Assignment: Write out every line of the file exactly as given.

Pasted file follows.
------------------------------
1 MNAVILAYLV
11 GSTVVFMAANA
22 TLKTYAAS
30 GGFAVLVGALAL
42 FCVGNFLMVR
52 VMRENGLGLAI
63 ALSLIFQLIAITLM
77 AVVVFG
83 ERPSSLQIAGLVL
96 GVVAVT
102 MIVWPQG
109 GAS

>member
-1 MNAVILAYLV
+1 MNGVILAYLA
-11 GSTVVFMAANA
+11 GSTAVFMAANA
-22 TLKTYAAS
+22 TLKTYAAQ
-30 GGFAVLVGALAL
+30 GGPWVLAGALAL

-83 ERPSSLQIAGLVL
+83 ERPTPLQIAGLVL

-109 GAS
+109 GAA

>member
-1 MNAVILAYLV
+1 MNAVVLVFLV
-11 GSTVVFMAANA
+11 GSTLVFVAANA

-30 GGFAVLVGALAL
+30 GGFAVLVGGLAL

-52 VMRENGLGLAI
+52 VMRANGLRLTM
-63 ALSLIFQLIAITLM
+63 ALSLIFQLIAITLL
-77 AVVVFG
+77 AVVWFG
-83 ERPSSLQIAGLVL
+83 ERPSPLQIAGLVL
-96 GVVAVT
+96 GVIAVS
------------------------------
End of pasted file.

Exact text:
1 MNAVILAYLV
11 GSTVVFMAANA
22 TLKTYAAS
30 GGFAVLVGALAL
42 FCVGNFLMVR
52 VMRENGLGLAI
63 ALSLIFQLIAITLM
77 AVVVFG
83 ERPSSLQIAGLVL
96 GVVAVT
102 MIVWPQG
109 GAS

>member
-1 MNAVILAYLV
+1 MNGVILAYLA
-11 GSTVVFMAANA
+11 GSTAVFMAANA
-22 TLKTYAAS
+22 TLKTYAAQ
-30 GGFAVLVGALAL
+30 GGPWVLAGALAL

-83 ERPSSLQIAGLVL
+83 ERPTPLQIAGLVL

-109 GAS
+109 GAA

>member
-1 MNAVILAYLV
+1 MNAVVLVFLV
-11 GSTVVFMAANA
+11 GSTLVFVAANA

-30 GGFAVLVGALAL
+30 GGFAVLVGGLAL

-52 VMRENGLGLAI
+52 VMRANGLRLTM
-63 ALSLIFQLIAITLM
+63 ALSLIFQLIAITLL
-77 AVVVFG
+77 AVVWFG
-83 ERPSSLQIAGLVL
+83 ERPSPLQIAGLVL
-96 GVVAVT
+96 GVIAVS